Hi @Christopher Nerio ,

Disclaimer: I think as a general rule, appreciation should be looked at as a bonus because it isn't guaranteed (which you already know I'm sure, but I had to say it). With that being said, some things are more sure than others in my opinion.  If you're looking to buy and hold long term and looking for appreciation I would look to the suburbs of Youngstown particularly Poland and Canfield. Houses in Youngstown proper are dirt cheap - you can get a historical 2.5 story 6 bedroom 5 bath house with 3600 sq. ft and 4 fireplaces for under 40k but even if you fix it up you won't be able to sell it for more than 150. Normally I would say that leaves a lot of room to make money but this thing needs a ton of work.  6 bedrooms & 5 bathrooms all need redone.  Hardwoods throughout need repaired and it will probably have to be gutted and have vents run since it was boiler heat, etc.  In my opinion a place that needs that much work better produce a huge return.  That's too big a risk and too much money to tie up for a 30-40k return (if you can even reno it that cheap).

The house in the pic above will bring in probably 140-160 if done correctly because it's in a decent little nook right by the park but go east 2-3 block and you're in a very sketchy part of town which drives a lot of people with money away.  This is an extreme example but you get the idea.  Whatever this house sells for this year, will be what it sells for in 5, 10, 20 years adjusted for inflation of course.  As far as rents go in Poland and Canfield I'd say 800-1200 are reasonable most places.  I would buy in the 80-150 range (estimation after renovation).  As far as the 2% rule goes, you're looking more at the  1% mark unless you rehab first but even then it will be tough bc of the low price of housing here.  Buying a house for cheap is wonderful but the issue is that the rents stay low for the same reason and construction materials cost the same here (relatively) as they do in Denver and NYC.  These 2 town have great schools and it's basically where all the doctors, lawyers, managers etc live at around here.  You know the type I'm sure, 25 mph through the center of town, very clean, little to no crime, etc.  Houses should appreciate in these 2 towns over time if you buy in the right areas but again see disclaimer stated above.

For Columbus I would suggest Dublin, Powell, New Albany or Pickerington same reasoning as Poland and Canfield  (although not to a "T") but to a higher degree because of the big city factor.  Or buy a condo in a nicer part of the city.  Columbus is booming right now and tons of young people are moving there.  I'm 32 and I'd say out of every 10 people I know that move away, 5-6 of them move to Columbus.  A nice condo could give you good rents and also be a long term play for appreciation as well, but you'll probably have to spend a bit more to get started.  If I was looking to buy and hold I would look at buying condos in a well established part of the city and rehabbing them but this is going to tie up a lot of money.  In the 4 towns listed below you would have to find houses in the area that went to these schools that weren't very expensive.  Let's be practical, not many people will rent a $650,000 house (in ohio we'd rather buy bc why throw money away?) but they'll rent a $250,000 house, you'd have to stay on the lower end.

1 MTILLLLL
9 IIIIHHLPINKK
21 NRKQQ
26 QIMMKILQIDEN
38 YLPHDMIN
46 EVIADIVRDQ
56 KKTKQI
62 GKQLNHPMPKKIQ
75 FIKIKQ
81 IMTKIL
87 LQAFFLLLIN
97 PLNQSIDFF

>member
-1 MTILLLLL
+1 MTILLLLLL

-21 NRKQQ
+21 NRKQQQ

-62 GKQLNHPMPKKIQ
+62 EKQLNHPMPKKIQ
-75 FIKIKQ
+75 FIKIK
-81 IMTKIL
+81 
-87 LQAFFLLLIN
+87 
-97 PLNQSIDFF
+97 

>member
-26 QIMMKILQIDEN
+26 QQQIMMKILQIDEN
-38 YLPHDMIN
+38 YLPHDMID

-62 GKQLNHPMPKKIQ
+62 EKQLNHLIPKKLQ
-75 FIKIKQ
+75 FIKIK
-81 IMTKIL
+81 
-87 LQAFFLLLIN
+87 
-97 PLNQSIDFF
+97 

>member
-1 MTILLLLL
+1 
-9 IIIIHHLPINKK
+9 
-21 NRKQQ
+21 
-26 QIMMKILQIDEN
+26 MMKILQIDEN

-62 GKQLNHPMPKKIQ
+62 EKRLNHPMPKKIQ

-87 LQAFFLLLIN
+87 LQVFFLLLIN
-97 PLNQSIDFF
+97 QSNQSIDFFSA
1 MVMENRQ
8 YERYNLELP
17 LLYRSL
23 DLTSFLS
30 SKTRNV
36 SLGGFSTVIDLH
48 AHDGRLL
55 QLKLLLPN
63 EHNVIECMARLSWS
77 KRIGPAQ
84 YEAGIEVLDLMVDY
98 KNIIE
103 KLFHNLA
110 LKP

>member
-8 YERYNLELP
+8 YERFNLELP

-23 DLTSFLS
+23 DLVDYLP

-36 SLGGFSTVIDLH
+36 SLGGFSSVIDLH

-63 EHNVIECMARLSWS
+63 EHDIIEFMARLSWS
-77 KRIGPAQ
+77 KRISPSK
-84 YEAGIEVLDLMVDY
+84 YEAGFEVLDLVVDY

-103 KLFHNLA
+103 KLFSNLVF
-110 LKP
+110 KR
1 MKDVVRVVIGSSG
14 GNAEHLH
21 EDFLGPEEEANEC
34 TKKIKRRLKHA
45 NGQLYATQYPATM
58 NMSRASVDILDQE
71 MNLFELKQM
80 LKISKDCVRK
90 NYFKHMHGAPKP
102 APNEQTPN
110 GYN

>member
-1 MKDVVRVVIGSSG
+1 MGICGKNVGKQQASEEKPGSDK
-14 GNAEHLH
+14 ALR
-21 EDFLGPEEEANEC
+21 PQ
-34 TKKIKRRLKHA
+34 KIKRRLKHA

Those are a few of my thoughts on the matter and I am by no means an expert but I hope this helps.

Jonathan

@Jonathan Kelly

I love those properties down by the park like that one on Volney.... would love to rehab one, just like you said hard to make any sort of numbers work for an investment. Still there are some amazing properties down  there that will unfortunately just be lost in history. We need to get a major employer or some corporate offices relocated to the Yo for those areas to ever rebound, and that would just be a start.  

@Joe Cantanzriti I agree, they are beautiful and next to the park makes them that much more appealing.  And yes, that would be the start of a revitalization in the area.  Are you aware of the non-profit that is rehabbing houses in Youngstown?  I can't remember the name, something about youngstown neighborhood in the title.  I don't think they would ever rehab a house like this, but they are doing their part to make youngstown more attractive.  I think there are a lot of good things happening, more than I have ever seen in my life here.  Maybe we're at the beginning of something great?